If you think safety is expensive, try an accident!

Among the losses – sometimes uninsured – are: production time, absenteeism and equipment downtime.

A contractor is anyone you ask to work for you who is not an employee. Both you and your contractor have responsibilities under health and safety law.

Here are 7 safety considerations for effective use of contractors:

  1. Identify the job

Consider the health and safety implications of the job. The level of risk will depend on the nature and complexity of the work.

  1. Select a suitable contractor

You should ensure that your contractor has the necessary competences and experience to complete the work safely. To verify his understanding of the job you could ask questions such as:

  • – How will the work be supervised?

  • – What checks do you make on equipment and materials?

  • – Will you be using subcontractors?

Remember that written health and safety policy and risk assessments are required by law if 5 or more people are employed by the contractor – so ask for a copy.

  1. Assess the risks of the work

Both you and the contractor must consider how people might be harmed and how the risks will be controlled. There must be a vetting and approval systems to identify key safety requirements. Once you have agreed on what actions are needed to control risks, be clear about who will do what and when. This should be part of your risk assessment document. Hazardous work may also require the use of a permit to work system, e.g. hot works. Make sure your contractor understands this.

  1. Provide information, instruction and training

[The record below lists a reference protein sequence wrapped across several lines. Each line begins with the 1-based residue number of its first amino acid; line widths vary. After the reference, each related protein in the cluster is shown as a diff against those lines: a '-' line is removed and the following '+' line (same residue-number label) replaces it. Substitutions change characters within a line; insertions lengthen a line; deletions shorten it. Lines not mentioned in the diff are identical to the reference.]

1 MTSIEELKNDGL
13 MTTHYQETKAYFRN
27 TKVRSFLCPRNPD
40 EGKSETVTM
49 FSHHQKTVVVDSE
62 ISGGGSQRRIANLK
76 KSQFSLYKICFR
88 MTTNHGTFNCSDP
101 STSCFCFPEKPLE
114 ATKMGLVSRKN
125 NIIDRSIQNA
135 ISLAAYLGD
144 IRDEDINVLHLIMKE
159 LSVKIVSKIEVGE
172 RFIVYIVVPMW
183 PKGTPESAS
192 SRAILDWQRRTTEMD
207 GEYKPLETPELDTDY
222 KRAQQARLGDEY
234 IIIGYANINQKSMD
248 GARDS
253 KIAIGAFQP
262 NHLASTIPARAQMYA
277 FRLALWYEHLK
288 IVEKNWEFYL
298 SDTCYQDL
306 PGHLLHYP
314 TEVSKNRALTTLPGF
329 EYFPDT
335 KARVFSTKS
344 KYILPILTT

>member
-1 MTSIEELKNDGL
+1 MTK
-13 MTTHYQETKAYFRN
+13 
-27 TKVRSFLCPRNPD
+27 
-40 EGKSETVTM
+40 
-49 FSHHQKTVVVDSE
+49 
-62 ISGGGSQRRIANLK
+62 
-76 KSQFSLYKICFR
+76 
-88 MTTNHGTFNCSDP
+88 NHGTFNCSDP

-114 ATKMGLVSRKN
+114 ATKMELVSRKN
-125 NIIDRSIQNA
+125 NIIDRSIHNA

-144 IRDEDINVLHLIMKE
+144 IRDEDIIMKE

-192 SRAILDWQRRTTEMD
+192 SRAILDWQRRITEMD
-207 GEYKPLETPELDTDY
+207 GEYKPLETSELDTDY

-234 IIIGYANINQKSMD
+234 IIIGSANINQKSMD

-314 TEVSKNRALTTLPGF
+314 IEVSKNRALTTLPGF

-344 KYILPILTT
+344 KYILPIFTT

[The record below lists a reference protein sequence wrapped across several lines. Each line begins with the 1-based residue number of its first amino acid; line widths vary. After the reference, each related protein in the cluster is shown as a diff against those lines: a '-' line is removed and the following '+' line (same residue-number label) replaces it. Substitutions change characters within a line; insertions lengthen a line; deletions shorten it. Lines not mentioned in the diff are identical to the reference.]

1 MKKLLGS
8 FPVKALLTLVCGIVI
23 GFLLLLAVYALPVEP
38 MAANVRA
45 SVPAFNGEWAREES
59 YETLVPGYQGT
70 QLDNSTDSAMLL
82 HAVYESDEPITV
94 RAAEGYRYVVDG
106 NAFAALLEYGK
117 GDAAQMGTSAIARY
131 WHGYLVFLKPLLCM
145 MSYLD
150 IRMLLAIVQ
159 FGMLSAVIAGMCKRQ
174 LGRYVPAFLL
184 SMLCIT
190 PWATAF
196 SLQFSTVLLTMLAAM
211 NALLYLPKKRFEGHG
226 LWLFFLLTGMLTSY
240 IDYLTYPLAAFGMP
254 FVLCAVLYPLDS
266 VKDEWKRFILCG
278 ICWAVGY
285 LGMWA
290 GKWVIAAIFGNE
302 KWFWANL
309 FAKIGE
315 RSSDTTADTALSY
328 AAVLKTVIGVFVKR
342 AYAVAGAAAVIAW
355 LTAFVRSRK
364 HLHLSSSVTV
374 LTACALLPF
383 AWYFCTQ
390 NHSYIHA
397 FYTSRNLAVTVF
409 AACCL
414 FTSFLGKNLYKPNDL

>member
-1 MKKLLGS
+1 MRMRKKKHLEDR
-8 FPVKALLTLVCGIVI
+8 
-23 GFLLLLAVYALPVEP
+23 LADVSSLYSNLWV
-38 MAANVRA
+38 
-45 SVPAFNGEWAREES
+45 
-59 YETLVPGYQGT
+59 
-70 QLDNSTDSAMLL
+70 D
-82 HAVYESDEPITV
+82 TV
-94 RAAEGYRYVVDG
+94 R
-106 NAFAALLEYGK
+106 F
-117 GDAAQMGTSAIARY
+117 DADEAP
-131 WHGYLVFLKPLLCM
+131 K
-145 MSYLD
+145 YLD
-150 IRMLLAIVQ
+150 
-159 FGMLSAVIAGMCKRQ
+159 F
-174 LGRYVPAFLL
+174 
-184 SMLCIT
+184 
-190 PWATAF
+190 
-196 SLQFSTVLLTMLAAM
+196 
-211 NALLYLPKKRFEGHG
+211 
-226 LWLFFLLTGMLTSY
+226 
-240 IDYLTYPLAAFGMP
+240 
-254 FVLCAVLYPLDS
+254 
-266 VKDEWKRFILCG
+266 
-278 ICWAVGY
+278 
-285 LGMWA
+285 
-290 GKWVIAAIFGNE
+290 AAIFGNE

You need to communicate with your contractor throughout the construction process. More precisely, make sure they have information on health and safety risks they may face, and measures in place to deal with those risks and emergency procedures. Do not assume that your contractors will be aware of all risks, even if they seem obvious to you – they will not know your workplace as well as you do.

  1. Cooperate and coordinate with the contractor

Depending on the risks and number of contractors involved, a certain number of meetings will be needed to coordinate your activities so the work can be done safely.

  1. Consult employees

Involving your employees will help you make better decisions on the actual risks and the measures to control them. In fact, many incidents occur due to unfamiliarity with site specific hazards.

The issues discussed should revolve around:

  • – Information and training

  • – How the contractor’s work may affect their health and safety

  • – Making sure they know how to raise any concerns they may have about the contractors and their work

  1. Manage and supervise

There must be appropriate supervision on site to minimise the risk of accidents. For example, check the areas of work for hazards before and after the work is completed. It may be necessary to supervise to ensure your contractors are working in accordance with the risk assessment and methods statements provided. When poor safety practices are noted, ensure you take appropriate and immediate action to resolve it.

After the job is finished, there will be benefits in reviewing and learning from any lessons to see if performance can be improved in future.

For further questions please leave us a comment below or contact us on 020 7244 1900.




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